4. Assist clients with forms.

Your organization needs data from your clients in order to make the right decisions for each case. However, many of your homeless services’ clients are in precarious situations and may need assistance filling out various forms.

Whenever you need to collect data from clients, be sure to consider their unique situations. For example, many of your clients will lack internet access and won’t have a reliable way to access self-service tools. Some may even be distrustful or hesitant to provide complete and accurate information, particularly if you haven’t already established a connection with them.

You can overcome obstacles like these and establish secure data collection practices that align with your organization’s values by creating forms and other intake processes that use straightforward language, only ask necessary questions, and are in an environment where clients feel safe.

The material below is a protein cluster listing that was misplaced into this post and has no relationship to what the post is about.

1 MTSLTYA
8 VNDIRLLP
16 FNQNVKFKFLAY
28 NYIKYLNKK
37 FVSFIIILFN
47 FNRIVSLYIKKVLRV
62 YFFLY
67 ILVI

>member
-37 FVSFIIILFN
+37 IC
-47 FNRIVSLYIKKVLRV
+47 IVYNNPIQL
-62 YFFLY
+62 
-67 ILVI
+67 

5. Practice data hygiene.

Data errors such as incomplete information, inconsistent data, and duplicate entries can build up over time, making your database more difficult to use. You can get ahead of this problem by implementing routine data hygiene practices.

NPOInfo’s guide to nonprofit data hygiene has a few steps that organizations can follow to clean and manage their databases:

  • Check for data inconsistencies. If your organization has changed or used multiple types of data input procedures in the past, you may have inconsistent data. Note any discrepancies about how information is recorded in your database, correct them, and determine how you will input it in the future to prevent more inconsistencies.